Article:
Going Private and Going Dark Strategies: Literature Review and Directions for Future Research

Tiziano Onesti, Mauro Romano, Christian Favino, Valerio Pieri
2013 Social Science Research Network  
Corporate delistings can be related to a wide variety of circumstances and operations (going private transactions, going dark strategies, mergers, buyouts, involuntary delistings, etc.), representing a very complex and highly differentiated phenomenon, whose relevance has recently increased as one of the many effects of the ongoing global financial crisis. In this paper, on the basis of a systematic review of the existing international literature, we give reasons for the need for a wider and
more » ... for a wider and deeper theoretical framework for corporate delistings, which we consider to be an essential premise for the conduction of further studies on corporate governance changes and the dynamics of corporate value associated with going-private and going-dark strategies. We provide a possible classification of corporate delistings that deepens the fundamental distinction between voluntary and involuntary delistings. A particular focus is on voluntary delistings, which we differentiate in the light of three main characterising aspects: the subjects who pursue delisting, the strategic context and the operating conditions of the delisted company. We define some uniform areas of observation, which may represent a useful framework for future deeper studies concerning corporate delistings (presale delistings, hidden potential delistings, control strengthening delistings and takeover delistings, either in balanced operating conditions or in presence of crisis/operating distress). JEL codes: M10, M40 and G34 This occurrence-which, as will be explained below, can be the result of a voluntary choice or can represent the consequence of failing to meet listing requirementssignificantly influences corporate strategies, even though it is a widespread opinion that delisting is in many cases connected to the relaxation of advisory transparency restrictions and strictness of the corporate governance rules and the corporate auditing system. On further inspection, delisting is a complex and strongly differentiated phenomenon; the cessation of listing can, in fact, be connected to a variety of very wide circumstances and ________________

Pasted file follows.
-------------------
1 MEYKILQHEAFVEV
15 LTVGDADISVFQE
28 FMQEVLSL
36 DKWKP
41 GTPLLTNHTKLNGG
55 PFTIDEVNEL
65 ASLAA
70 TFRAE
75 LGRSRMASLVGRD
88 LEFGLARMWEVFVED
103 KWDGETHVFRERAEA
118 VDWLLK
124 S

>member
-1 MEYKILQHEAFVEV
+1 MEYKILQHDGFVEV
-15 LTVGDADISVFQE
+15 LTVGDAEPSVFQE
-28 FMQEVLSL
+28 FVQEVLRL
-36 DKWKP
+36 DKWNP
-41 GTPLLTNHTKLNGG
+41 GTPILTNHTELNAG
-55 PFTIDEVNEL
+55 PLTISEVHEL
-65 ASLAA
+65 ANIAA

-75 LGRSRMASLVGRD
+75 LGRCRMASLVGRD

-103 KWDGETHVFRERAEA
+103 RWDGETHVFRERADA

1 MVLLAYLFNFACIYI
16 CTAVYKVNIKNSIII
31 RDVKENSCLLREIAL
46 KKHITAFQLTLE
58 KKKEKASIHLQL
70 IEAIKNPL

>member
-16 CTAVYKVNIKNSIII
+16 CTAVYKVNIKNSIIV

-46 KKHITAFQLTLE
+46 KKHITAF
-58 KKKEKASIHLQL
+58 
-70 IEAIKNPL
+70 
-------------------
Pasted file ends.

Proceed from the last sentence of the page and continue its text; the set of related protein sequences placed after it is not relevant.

doi:10.2139/ssrn.2366485 fatcat:khuec2kyyjhwjg2m3hc7awlcz4